The Pharmaceutical Industry
A limited time offer! Get a custom sample essay written according to your requirements urgent 3h delivery guaranteedOrder Now
Historically the pharmaceutical industry has been a profitable one. Between 2002 and 2006, the average rate of return on invested capital (ROIC) for firms in the industry was 16.45%. Put differently, for every dollar of capital invested in the industry, the average pharmaceutical firm generated 16.45 cents of profit. This compares with an average return on invested capital of 12.76% for firms in the computer hardware industry 8.54% for grocers, and 3.88% for firms in the electronics industry. However, the average level of profitability in the pharmaceutical industry has been declining of late. In 2002, the average ROIC in the industry was 21.6%; by 2006, it had fallen to 14.5%.
The profitability of the pharmaceutical industry can be best understood by looking at several aspects of its underlying economic structure. First, demand for pharmaceuticals has been strong and has grown for decades. Between 1990 and 2003, there was a 12.5% annual increase in spending on prescription drugs in the United States. This growth was driven by favorable demographics. As people grow older, they tend to need and consume more prescription medicines, and the population in most advanced nations has been growing older as the post-World War II baby boom generation ages. Looking forward, projections suggest that spending on prescription drugs will increase between l0 and ll% annually through 2013.
Second, successful new prescription drugs can be extraordinarily profitable. Lipitor, the cholesterol-lowering drug sold by Pfizer, was introduced in 1997, and by 2006 this drug had generated a staggering $12.5 billion in annual sales for Pfizer. The costs of manufacturing, packing, and distributing Lipitor amounted to only about 10% of revenues. Pfizer spent close to $500 million on promoting Lipitor and perhaps as much again on maintaining a sales force to sell the product. That still left Pfizer with a gross profit of perhaps $10 billion. Since the drug is protected from direct competition by a twenty-year patent, Pfizer has a temporary monopoly and can charge a high price. Once the patent expires, which is scheduled to occur in 2010, other firms will be able to produce “generic” versio ns of Lipitor and the price will fall-typically by 80% within a year.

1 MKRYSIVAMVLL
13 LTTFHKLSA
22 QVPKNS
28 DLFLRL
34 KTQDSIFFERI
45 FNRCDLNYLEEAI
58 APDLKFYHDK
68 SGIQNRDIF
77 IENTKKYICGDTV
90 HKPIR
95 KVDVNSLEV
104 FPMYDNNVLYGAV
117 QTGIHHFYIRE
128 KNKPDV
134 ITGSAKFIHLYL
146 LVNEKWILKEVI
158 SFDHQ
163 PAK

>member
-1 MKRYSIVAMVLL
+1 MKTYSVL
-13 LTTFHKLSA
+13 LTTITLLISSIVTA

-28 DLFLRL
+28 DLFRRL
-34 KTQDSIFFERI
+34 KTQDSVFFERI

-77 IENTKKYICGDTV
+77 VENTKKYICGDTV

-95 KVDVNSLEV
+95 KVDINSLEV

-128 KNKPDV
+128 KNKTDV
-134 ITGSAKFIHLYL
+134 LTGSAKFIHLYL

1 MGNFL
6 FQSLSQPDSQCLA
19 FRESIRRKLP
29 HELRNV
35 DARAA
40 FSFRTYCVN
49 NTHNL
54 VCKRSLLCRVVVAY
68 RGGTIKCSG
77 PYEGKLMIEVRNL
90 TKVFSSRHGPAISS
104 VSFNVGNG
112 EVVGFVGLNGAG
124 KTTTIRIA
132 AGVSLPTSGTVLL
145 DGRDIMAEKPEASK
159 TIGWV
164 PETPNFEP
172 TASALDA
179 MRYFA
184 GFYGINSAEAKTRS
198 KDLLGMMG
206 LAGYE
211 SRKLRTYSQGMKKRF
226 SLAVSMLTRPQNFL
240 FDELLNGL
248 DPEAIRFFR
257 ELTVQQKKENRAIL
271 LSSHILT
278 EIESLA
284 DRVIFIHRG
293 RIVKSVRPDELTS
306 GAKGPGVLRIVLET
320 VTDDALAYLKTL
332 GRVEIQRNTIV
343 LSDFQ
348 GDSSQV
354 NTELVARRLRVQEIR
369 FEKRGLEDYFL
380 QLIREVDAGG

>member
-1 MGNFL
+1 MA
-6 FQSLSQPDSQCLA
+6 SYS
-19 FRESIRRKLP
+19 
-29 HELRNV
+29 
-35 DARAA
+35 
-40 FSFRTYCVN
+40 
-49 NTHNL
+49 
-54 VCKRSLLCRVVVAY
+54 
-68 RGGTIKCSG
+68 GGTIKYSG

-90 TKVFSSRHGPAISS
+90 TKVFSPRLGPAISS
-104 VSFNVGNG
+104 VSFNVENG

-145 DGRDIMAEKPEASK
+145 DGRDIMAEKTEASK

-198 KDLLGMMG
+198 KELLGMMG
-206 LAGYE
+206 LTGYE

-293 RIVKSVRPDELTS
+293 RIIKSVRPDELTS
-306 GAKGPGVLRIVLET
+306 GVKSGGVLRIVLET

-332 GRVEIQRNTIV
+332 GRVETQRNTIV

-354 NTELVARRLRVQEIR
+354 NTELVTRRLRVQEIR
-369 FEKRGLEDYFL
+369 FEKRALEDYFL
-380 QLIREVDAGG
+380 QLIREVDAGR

Competing firms can produce drugs that are similar (but not identical) to a patent-protected drug. Drug firms patent a specific molecule, and competing firms can patent similar, but not identical, molecules that have a similar pharmacological effect. Thus, Lipitor does have competitors in the market for cholesterol-lowering drugs, such as Zocor, sold by Merck and Crestor, sold by AstraZeneca. But these competing drugs are also patent protected. Moreover, the high costs and risk associated with developing a new drug and bringing it to market limit new competition. Out of every 5,000 compounds tested in the laboratory by a drug company, only five enter clinical trials, and only one of these will ultimately make it to the market. On average, estimates suggest that it costs some $800 million and takes anywhere from ten to fifteen years to bring a new drug to market. Once on the market, only three out of ten drugs ever recoup their R&D and marketing costs and turn a profit. Thus, the high profitability of the pharmaceutical industry rests on a handful of blockbuster drugs. At Pfizer, the world’s largest pharmaceutical company, 55% of revenues were generated from just eight drugs.